Title

The identification of gifted students with spatial strengths: An exploratory study

Date of Completion

January 2005

Keywords

Education, Tests and Measurements|Education, Special

Degree

Ph.D.

Abstract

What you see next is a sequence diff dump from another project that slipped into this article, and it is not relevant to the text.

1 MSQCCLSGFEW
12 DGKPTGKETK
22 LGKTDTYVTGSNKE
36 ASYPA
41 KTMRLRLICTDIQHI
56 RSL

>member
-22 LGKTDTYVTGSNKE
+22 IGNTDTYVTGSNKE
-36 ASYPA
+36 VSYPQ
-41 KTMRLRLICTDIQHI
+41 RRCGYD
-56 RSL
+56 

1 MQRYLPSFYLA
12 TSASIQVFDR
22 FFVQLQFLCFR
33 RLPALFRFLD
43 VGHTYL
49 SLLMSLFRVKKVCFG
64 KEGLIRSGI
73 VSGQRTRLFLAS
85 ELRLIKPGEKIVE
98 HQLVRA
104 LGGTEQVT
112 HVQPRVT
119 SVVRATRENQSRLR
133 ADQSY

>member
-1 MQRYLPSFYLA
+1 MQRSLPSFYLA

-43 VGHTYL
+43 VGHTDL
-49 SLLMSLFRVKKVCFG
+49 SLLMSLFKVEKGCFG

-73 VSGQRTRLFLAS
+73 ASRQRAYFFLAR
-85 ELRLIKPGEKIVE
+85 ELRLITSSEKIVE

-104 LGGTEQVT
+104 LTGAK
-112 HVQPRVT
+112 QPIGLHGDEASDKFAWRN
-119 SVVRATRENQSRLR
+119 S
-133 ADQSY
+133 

Gifted students with spatial strengths are often overlooked and underserved in American schools. These students have areas of remarkable talent but often have verbal learning difficulties that prevent them from being identified for gifted services as traditional assessments emphasize verbal and quantitative skills, not nonverbal expertise. The dwindling number of American students pursuing higher level degrees in mathematics and science, natural strength areas for students with spatial skills, emphasizes the reasons educators need to identify and encourage these students at an early age. ^ This exploratory correlational research investigated the practicality and effectiveness of identification tools intended to locate elementary children with spatial strengths. My Thinking Style (MTS), a self-report survey instrument, was developed for this research. The results of the survey, determined through one-on-one interviews with fourth grade students, were compared to performance on the Naglieri Nonverbal Ability Test (NNAT ) and the block design subtest of the Wechsler Intelligence Scale for Children-Fourth Edition (WISC-IV). ^ Performance on a measure of nonverbal ability, the NNAT, was not related to visual-spatial ability as measured by the block design subtest of the WISC-IV Performance on the block design subtest was statistically significantly related to learning style preference as indicated on MTS. There was not a significant relationship between the MTS and the NNAT. The block design subtest of the WISC-IV has been shown to identify students with spatial strengths. The Naglieri Nonverbal Ability Test may not be effective in identifying children with spatial strengths, while the self-report instrument, My Thinking Style has potential to do so. The block design must be administered individually to students by a licensed professional, while MTS has the potential for quick and simple administration by any educator. ^